(4) a statement that if the consumer notifies the debt collector in writing within the thirty-day period that the debt, or any portion thereof, is disputed, the debt collector will obtain verification of the debt or a copy of a judgment against the consumer and a copy of such verification or judgment will be mailed to the consumer by the debt collector; and
(5) a statement that, upon the consumer’s written request within the thirty-day period, the debt collector will provide the consumer with the name and address of the original creditor, if different from the current creditor.
The debt collector is not required to provide more than one notice for each debt. And although the FDCPA imposes no requirements as to the form, sequence, location, or type size of the notice, an illegible notice does not comply with this provision. The notice need not identify the original creditor, only the current creditor, but as little as one wrong word may render the notice in violation of the FDCPA, so collection letters can be gold.
1692g(b) Disputed debts
If the consumer notifies the debt collector in writing within the thirty-day period described in subsection (a) that the debt, or any portion thereof, is disputed, or that the consumer requests the name and address of the original creditor, the debt collector shall cease collection of the debt, or any disputed portion thereof, until the debt collector obtains verification of the debt or a copy of a judgment, or the name and address of the original creditor, and a copy of such verification or judgment, or name and address of the original creditor, is mailed to the consumer by the debt collector.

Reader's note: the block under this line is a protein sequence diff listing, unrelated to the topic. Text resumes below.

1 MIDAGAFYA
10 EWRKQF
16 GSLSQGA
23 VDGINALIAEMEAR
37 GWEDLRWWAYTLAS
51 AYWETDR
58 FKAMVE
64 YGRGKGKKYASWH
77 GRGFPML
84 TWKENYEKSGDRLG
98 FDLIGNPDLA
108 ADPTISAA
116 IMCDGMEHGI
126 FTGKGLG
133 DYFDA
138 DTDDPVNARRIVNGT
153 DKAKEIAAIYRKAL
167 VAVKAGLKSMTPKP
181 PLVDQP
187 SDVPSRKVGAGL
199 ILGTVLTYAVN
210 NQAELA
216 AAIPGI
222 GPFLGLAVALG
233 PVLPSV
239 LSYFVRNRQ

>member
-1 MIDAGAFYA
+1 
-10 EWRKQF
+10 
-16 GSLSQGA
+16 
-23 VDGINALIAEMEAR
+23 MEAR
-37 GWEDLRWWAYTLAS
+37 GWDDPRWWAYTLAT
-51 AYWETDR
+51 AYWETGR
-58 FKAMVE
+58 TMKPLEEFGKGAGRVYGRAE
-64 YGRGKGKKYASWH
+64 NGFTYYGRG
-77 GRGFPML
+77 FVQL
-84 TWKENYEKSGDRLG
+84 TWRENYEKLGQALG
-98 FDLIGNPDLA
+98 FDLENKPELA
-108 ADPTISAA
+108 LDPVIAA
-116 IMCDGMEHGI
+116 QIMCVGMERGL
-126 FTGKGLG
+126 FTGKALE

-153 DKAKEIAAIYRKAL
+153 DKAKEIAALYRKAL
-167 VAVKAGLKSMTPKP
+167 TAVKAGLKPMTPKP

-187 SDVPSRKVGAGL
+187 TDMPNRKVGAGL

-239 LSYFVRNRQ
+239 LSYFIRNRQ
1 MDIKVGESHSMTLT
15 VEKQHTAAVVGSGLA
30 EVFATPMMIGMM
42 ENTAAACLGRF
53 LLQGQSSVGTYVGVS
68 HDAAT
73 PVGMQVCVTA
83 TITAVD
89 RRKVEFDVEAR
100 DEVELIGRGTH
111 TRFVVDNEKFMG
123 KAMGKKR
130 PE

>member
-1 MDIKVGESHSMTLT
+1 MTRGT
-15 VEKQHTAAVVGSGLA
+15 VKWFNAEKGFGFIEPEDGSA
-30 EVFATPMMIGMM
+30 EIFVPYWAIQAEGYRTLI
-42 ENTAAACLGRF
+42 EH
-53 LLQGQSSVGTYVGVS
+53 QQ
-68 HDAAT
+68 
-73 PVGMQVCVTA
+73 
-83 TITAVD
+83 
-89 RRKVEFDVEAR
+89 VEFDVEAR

Collection activities and communications that do not otherwise violate this subchapter may continue during the 30-day period referred to in subsection (a) unless the consumer has notified the debt collector in writing that the debt, or any portion of the debt, is disputed or that the consumer requests the name and address of the original creditor. Any collection activities and communication during the 30-day period may not overshadow or be inconsistent with the disclosure of the consumer’s right to dispute the debt or request the name and address of the original creditor.
A debt collector must verify a disputed debt even if he has included proof of the debt with the first communication, because the section is intended to require the collector to conduct an investigation based on the dispute itself.
Importantly, however, debt collectors can take legal action during the thirty (30) day period for disputing a debt, provided the collection activity does not overshadow and is not inconsistent with the consumer’s right to dispute. Specifically, the FDCPA treats these thirty-days as a period within which the consumer (debtor) may insist that the collector verify the debt, and not a grace period that prohibits collection efforts. However, once you dispute a debt in writing, ALL collection actions must cease until the collector validates the debt in accordance with this section.
Bill collectors are usually able to validate debts fairly quickly on delinquent accounts less than a few years old. However, as the debt ages it becomes harder to validate because the original creditor may have deleted some accounts or the records have been lost or misplaced due to the business being sold or it went out of business. Another reason is debts are sold on the junk debt circuit so many times, the original creditor information may have been lost along the way.